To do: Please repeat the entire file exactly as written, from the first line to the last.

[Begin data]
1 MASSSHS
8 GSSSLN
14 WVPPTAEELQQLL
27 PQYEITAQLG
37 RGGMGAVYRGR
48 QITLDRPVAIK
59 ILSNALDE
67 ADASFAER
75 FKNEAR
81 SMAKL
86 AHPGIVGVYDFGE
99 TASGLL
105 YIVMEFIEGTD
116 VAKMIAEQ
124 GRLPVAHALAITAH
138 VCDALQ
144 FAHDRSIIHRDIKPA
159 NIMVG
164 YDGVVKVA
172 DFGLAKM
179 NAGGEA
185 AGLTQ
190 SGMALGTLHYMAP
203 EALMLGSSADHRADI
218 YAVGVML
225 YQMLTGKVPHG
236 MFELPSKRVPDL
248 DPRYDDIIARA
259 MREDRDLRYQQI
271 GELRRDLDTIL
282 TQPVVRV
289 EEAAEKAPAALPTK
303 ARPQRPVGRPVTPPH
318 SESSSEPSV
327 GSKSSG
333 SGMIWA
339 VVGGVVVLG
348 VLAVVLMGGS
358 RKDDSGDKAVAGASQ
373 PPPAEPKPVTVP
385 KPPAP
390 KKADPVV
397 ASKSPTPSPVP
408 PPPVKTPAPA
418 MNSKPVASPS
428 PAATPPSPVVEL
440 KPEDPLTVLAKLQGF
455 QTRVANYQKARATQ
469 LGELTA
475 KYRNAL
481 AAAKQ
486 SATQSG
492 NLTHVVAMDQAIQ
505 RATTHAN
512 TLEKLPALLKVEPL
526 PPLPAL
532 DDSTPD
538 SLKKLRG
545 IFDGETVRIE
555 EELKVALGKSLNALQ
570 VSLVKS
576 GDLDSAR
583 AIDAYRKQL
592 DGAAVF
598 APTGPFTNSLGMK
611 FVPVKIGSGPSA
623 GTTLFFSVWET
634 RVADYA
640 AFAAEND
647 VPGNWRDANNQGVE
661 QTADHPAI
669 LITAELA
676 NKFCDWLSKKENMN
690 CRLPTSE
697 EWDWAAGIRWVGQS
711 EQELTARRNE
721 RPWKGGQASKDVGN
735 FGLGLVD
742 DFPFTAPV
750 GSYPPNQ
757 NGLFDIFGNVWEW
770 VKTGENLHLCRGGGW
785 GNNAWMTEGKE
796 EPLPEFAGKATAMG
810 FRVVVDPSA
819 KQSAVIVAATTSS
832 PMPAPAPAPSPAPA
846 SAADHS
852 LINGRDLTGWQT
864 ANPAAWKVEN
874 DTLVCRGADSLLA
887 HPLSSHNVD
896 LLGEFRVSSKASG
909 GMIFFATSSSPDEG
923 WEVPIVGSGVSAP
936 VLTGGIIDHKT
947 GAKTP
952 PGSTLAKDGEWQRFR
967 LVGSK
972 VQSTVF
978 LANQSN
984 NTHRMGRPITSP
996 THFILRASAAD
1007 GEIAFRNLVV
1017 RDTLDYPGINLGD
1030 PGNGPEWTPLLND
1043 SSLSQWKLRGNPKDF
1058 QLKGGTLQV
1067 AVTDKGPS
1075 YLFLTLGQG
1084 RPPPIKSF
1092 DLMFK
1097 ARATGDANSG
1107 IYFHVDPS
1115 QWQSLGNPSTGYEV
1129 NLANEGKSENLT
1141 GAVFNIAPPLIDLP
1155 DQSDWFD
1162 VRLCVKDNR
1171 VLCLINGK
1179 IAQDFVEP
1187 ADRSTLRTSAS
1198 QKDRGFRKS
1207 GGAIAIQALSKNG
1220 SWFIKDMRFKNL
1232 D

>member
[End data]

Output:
1 MASSSHS
8 GSSSLN
14 WVPPTAEELQQLL
27 PQYEITAQLG
37 RGGMGAVYRGR
48 QITLDRPVAIK
59 ILSNALDE
67 ADASFAER
75 FKNEAR
81 SMAKL
86 AHPGIVGVYDFGE
99 TASGLL
105 YIVMEFIEGTD
116 VAKMIAEQ
124 GRLPVAHALAITAH
138 VCDALQ
144 FAHDRSIIHRDIKPA
159 NIMVG
164 YDGVVKVA
172 DFGLAKM
179 NAGGEA
185 AGLTQ
190 SGMALGTLHYMAP
203 EALMLGSSADHRADI
218 YAVGVML
225 YQMLTGKVPHG
236 MFELPSKRVPDL
248 DPRYDDIIARA
259 MREDRDLRYQQI
271 GELRRDLDTIL
282 TQPVVRV
289 EEAAEKAPAALPTK
303 ARPQRPVGRPVTPPH
318 SESSSEPSV
327 GSKSSG
333 SGMIWA
339 VVGGVVVLG
348 VLAVVLMGGS
358 RKDDSGDKAVAGASQ
373 PPPAEPKPVTVP
385 KPPAP
390 KKADPVV
397 ASKSPTPSPVP
408 PPPVKTPAPA
418 MNSKPVASPS
428 PAATPPSPVVEL
440 KPEDPLTVLAKLQGF
455 QTRVANYQKARATQ
469 LGELTA
475 KYRNAL
481 AAAKQ
486 SATQSG
492 NLTHVVAMDQAIQ
505 RATTHAN
512 TLEKLPALLKVEPL
526 PPLPAL
532 DDSTPD
538 SLKKLRG
545 IFDGETVRIE
555 EELKVALGKSLNALQ
570 VSLVKS
576 GDLDSAR
583 AIDAYRKQL
592 DGAAVF
598 APTGPFTNSLGMK
611 FVPVKIGSGPSA
623 GTTLFFSVWET
634 RVADYA
640 AFAAEND
647 VPGNWRDANNQGVE
661 QTADHPAI
669 LITAELA
676 NKFCDWLSKKENMN
690 CRLPTSE
697 EWDWAAGIRWVGQS
711 EQELTARRNE
721 RPWKGGQASKDVGN
735 FGLGLVD
742 DFPFTAPV
750 GSYPPNQ
757 NGLFDIFGNVWEW
770 VKTGENLHLCRGGGW
785 GNNAWMTEGKE
796 EPLPEFAGKATAMG
810 FRVVVDPSA
819 KQSAVIVAATTSS
832 PMPAPAPAPSPAPA
846 SAADHS
852 LINGRDLTGWQT
864 ANPAAWKVEN
874 DTLVCRGADSLLA
887 HPLSSHNVD
896 LLGEFRVSSKASG
909 GMIFFATSSSPDEG
923 WEVPIVGSGVSAP
936 VLTGGIIDHKT
947 GAKTP
952 PGSTLAKDGEWQRFR
967 LVGSK
972 VQSTVF
978 LANQSN
984 NTHRMGRPITSP
996 THFILRASAAD
1007 GEIAFRNLVV
1017 RDTLDYPGINLGD
1030 PGNGPEWTPLLND
1043 SSLSQWKLRGNPKDF
1058 QLKGGTLQV
1067 AVTDKGPS
1075 YLFLTLGQG
1084 RPPPIKSF
1092 DLMFK
1097 ARATGDANSG
1107 IYFHVDPS
1115 QWQSLGNPSTGYEV
1129 NLANEGKSENLT
1141 GAVFNIAPPLIDLP
1155 DQSDWFD
1162 VRLCVKDNR
1171 VLCLINGK
1179 IAQDFVEP
1187 ADRSTLRTSAS
1198 QKDRGFRKS
1207 GGAIAIQALSKNG
1220 SWFIKDMRFKNL
1232 D

>member